COP26 was tasked to keep 1.5 degrees alive. With today’s agreement, there is a clear call to countries to already next year deliver more ambitious plans in order to achieve just that. The agreement also places science front and center of our collective efforts to dramatically accelerate climate action in this decisive decade, emphasizing the degree target and the need for a 45 pct. cut in greenhouse gas emissions by 2030. The agreement also emphasizes the imperative of phasing down coal and phasing out fossil fuel subsidies, explicitly highlighting these issues for the first time in COP history.
“Going into Glasgow, there was an urgent cry to keep 1.5 degrees alive. Today we have heeded that call. This agreement creates a strong scientific foundation for enhanced action in the immediate future in order to close the gap. We have put coal and fossil fuel subsidies on notice; there is no room for neither in a 1.5 degrees world. Today we have laid the foundations, tomorrow we must act,” says the Danish Minister for Climate, Energy and Utilities, Dan Jørgensen.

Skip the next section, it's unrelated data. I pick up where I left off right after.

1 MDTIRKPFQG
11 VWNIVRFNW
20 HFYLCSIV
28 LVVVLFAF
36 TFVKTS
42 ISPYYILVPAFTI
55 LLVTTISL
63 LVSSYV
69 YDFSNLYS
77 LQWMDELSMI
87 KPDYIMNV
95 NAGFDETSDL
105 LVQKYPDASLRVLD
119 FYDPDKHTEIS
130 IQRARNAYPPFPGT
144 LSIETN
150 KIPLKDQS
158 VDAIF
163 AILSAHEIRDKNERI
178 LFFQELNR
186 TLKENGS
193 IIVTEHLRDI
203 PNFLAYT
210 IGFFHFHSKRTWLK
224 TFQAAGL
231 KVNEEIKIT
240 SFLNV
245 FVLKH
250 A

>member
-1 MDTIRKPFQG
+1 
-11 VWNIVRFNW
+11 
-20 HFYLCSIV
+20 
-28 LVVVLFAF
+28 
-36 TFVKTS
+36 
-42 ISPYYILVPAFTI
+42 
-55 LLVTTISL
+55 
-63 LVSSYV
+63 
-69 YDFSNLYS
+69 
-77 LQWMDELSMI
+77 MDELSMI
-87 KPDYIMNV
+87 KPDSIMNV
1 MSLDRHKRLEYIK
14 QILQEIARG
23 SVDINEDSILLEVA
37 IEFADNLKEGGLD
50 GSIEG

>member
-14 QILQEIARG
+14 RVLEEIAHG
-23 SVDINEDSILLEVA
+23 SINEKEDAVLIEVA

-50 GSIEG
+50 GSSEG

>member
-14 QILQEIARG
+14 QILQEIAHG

Glasgow will also be remembered as the place where the Paris Rulebook was finally agreed upon.
“Six years have passed since the adoption of the Paris Agreement, and now we finally have the rulebook wrapped up. It is not a perfect deal but a robust one that will be instrumental in guiding action on the ground. I am pleased that doubling of adaption finance for poor countries was included in the end. In a world already marred by fierce impacts and very real human suffering, this was very much needed”, says the Danish Minister for Climate, Energy and Utilities, Dan Jørgensen.
Press advisor Emil Lee Madsen, phone: +45 41 72 90 58